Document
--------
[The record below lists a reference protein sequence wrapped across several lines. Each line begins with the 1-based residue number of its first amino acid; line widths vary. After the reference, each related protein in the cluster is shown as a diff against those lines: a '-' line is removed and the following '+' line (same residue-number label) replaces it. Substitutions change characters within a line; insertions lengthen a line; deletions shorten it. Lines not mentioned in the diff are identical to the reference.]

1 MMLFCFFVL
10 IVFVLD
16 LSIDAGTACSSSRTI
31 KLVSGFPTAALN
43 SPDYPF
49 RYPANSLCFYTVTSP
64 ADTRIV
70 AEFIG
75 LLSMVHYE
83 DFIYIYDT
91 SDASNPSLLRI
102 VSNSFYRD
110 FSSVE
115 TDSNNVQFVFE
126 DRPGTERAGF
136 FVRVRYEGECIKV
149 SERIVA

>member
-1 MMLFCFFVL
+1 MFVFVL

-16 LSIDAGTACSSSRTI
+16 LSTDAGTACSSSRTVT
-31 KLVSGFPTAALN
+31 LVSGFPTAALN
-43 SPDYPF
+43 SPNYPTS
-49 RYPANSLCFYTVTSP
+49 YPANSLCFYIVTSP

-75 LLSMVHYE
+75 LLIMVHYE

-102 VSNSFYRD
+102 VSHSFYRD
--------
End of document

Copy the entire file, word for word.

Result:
[The record below lists a reference protein sequence wrapped across several lines. Each line begins with the 1-based residue number of its first amino acid; line widths vary. After the reference, each related protein in the cluster is shown as a diff against those lines: a '-' line is removed and the following '+' line (same residue-number label) replaces it. Substitutions change characters within a line; insertions lengthen a line; deletions shorten it. Lines not mentioned in the diff are identical to the reference.]

1 MMLFCFFVL
10 IVFVLD
16 LSIDAGTACSSSRTI
31 KLVSGFPTAALN
43 SPDYPF
49 RYPANSLCFYTVTSP
64 ADTRIV
70 AEFIG
75 LLSMVHYE
83 DFIYIYDT
91 SDASNPSLLRI
102 VSNSFYRD
110 FSSVE
115 TDSNNVQFVFE
126 DRPGTERAGF
136 FVRVRYEGECIKV
149 SERIVA

>member
-1 MMLFCFFVL
+1 MFVFVL

-16 LSIDAGTACSSSRTI
+16 LSTDAGTACSSSRTVT
-31 KLVSGFPTAALN
+31 LVSGFPTAALN
-43 SPDYPF
+43 SPNYPTS
-49 RYPANSLCFYTVTSP
+49 YPANSLCFYIVTSP

-75 LLSMVHYE
+75 LLIMVHYE

-102 VSNSFYRD
+102 VSHSFYRD